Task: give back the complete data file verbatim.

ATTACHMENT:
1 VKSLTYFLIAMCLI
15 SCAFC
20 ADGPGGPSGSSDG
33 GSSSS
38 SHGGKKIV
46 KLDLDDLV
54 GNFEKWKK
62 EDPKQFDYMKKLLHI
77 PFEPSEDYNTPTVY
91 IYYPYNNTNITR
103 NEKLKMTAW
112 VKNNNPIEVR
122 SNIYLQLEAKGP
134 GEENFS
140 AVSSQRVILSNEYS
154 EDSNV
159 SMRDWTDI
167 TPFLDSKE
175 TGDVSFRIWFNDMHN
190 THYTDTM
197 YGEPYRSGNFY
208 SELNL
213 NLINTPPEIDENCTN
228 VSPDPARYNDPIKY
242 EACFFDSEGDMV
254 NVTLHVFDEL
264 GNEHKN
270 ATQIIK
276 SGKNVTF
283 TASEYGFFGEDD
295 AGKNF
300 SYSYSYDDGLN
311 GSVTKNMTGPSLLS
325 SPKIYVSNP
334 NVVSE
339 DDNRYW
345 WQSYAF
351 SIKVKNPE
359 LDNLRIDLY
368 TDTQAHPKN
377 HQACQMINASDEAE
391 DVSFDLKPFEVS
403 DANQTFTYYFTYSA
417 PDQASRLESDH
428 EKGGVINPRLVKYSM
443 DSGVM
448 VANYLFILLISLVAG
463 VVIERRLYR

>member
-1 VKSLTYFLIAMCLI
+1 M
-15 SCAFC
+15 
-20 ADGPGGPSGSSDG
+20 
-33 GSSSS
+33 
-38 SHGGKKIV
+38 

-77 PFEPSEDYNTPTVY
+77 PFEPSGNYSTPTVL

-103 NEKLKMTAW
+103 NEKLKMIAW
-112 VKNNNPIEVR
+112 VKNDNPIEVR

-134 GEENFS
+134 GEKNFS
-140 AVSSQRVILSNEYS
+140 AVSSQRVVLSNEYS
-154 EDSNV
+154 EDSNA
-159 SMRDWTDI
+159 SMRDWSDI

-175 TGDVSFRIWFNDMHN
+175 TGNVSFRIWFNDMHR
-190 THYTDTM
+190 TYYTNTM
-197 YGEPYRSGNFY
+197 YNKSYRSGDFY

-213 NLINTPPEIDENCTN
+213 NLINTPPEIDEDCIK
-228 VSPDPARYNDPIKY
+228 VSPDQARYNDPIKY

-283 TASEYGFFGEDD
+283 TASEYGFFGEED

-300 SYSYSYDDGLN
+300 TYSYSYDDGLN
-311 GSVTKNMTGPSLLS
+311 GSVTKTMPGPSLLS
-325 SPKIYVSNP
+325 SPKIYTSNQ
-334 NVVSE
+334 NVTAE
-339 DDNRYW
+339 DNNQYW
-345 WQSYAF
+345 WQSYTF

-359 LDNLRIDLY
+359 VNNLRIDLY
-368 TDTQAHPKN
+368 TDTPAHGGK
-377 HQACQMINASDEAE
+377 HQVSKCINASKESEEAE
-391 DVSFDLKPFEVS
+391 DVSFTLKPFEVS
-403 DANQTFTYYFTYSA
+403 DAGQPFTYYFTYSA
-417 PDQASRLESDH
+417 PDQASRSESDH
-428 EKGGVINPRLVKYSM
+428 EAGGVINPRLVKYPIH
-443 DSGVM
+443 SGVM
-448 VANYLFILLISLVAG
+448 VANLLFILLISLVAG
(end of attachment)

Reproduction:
1 VKSLTYFLIAMCLI
15 SCAFC
20 ADGPGGPSGSSDG
33 GSSSS
38 SHGGKKIV
46 KLDLDDLV
54 GNFEKWKK
62 EDPKQFDYMKKLLHI
77 PFEPSEDYNTPTVY
91 IYYPYNNTNITR
103 NEKLKMTAW
112 VKNNNPIEVR
122 SNIYLQLEAKGP
134 GEENFS
140 AVSSQRVILSNEYS
154 EDSNV
159 SMRDWTDI
167 TPFLDSKE
175 TGDVSFRIWFNDMHN
190 THYTDTM
197 YGEPYRSGNFY
208 SELNL
213 NLINTPPEIDENCTN
228 VSPDPARYNDPIKY
242 EACFFDSEGDMV
254 NVTLHVFDEL
264 GNEHKN
270 ATQIIK
276 SGKNVTF
283 TASEYGFFGEDD
295 AGKNF
300 SYSYSYDDGLN
311 GSVTKNMTGPSLLS
325 SPKIYVSNP
334 NVVSE
339 DDNRYW
345 WQSYAF
351 SIKVKNPE
359 LDNLRIDLY
368 TDTQAHPKN
377 HQACQMINASDEAE
391 DVSFDLKPFEVS
403 DANQTFTYYFTYSA
417 PDQASRLESDH
428 EKGGVINPRLVKYSM
443 DSGVM
448 VANYLFILLISLVAG
463 VVIERRLYR

>member
-1 VKSLTYFLIAMCLI
+1 M
-15 SCAFC
+15 
-20 ADGPGGPSGSSDG
+20 
-33 GSSSS
+33 
-38 SHGGKKIV
+38 

-77 PFEPSEDYNTPTVY
+77 PFEPSGNYSTPTVL

-103 NEKLKMTAW
+103 NEKLKMIAW
-112 VKNNNPIEVR
+112 VKNDNPIEVR

-134 GEENFS
+134 GEKNFS
-140 AVSSQRVILSNEYS
+140 AVSSQRVVLSNEYS
-154 EDSNV
+154 EDSNA
-159 SMRDWTDI
+159 SMRDWSDI

-175 TGDVSFRIWFNDMHN
+175 TGNVSFRIWFNDMHR
-190 THYTDTM
+190 TYYTNTM
-197 YGEPYRSGNFY
+197 YNKSYRSGDFY

-213 NLINTPPEIDENCTN
+213 NLINTPPEIDEDCIK
-228 VSPDPARYNDPIKY
+228 VSPDQARYNDPIKY

-283 TASEYGFFGEDD
+283 TASEYGFFGEED

-300 SYSYSYDDGLN
+300 TYSYSYDDGLN
-311 GSVTKNMTGPSLLS
+311 GSVTKTMPGPSLLS
-325 SPKIYVSNP
+325 SPKIYTSNQ
-334 NVVSE
+334 NVTAE
-339 DDNRYW
+339 DNNQYW
-345 WQSYAF
+345 WQSYTF

-359 LDNLRIDLY
+359 VNNLRIDLY
-368 TDTQAHPKN
+368 TDTPAHGGK
-377 HQACQMINASDEAE
+377 HQVSKCINASKESEEAE
-391 DVSFDLKPFEVS
+391 DVSFTLKPFEVS
-403 DANQTFTYYFTYSA
+403 DAGQPFTYYFTYSA
-417 PDQASRLESDH
+417 PDQASRSESDH
-428 EKGGVINPRLVKYSM
+428 EAGGVINPRLVKYPIH
-443 DSGVM
+443 SGVM
-448 VANYLFILLISLVAG
+448 VANLLFILLISLVAG